AirTalk for October 29, 2013

Are clutch athletes just a figment of our imagination?

World Series - Boston Red Sox v St Louis Cardinals - Game Four

Dilip Vishwanat/Getty Images

David Ortiz #34 of the Boston Red Sox slides safe into home plate on a sacrifice fly to left field hit by teammate Stephen Drew #7 against Lance Lynn #31 of the St. Louis Cardinals in the fifth inning during Game Four of the 2013 World Series at Busch Stadium on October 27, 2013 in St Louis, Missouri.

The stats say they don’t exist, but do athletes who consistently deliver in clutch situations really belong in the same category as, say, unicorns? A well-worn study by Dick Cramer in 1977 found that statistically there really is no such thing as a clutch player in baseball, and subsequent studies of the stats haven’t been able to prove otherwise.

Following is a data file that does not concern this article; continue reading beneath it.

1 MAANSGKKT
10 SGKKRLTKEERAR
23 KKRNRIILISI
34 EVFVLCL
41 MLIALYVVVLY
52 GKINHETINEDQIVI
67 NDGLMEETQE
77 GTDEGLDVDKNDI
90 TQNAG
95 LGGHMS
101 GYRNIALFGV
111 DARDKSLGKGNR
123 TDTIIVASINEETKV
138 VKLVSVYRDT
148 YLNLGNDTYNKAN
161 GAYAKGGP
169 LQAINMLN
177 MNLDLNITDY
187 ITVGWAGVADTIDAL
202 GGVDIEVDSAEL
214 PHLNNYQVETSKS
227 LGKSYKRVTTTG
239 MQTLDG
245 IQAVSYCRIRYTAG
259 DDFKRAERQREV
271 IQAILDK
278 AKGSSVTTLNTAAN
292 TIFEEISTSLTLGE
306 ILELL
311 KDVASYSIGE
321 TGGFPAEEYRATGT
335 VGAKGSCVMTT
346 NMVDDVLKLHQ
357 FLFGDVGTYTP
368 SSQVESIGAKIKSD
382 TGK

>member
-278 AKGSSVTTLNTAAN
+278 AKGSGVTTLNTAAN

But in this year’s playoffs, baseball fans have seen quite a few of what we might call clutch performances. From David Ortiz’s grand slam against Detroit in Game 2 of the ALCS to even the score, to his 2-run homer against the Cardinals in Game 2 of the World Series to give his team the lead.

Might we consider David Ortiz to be a clutch player despite what the statistics say? Why do some athletes choke in crucial game moments while others excel? Are some people just wired to perform well in higher pressure situations? What are your favorite ‘clutch’ moments in sports history?

Guests: 

Mark Otten, Ph.D, assistant professor of psychology at Cal State Northridge

J.C. Bradbury, Ph.D, professor of sports economics at Kennesaw State University in Atlanta


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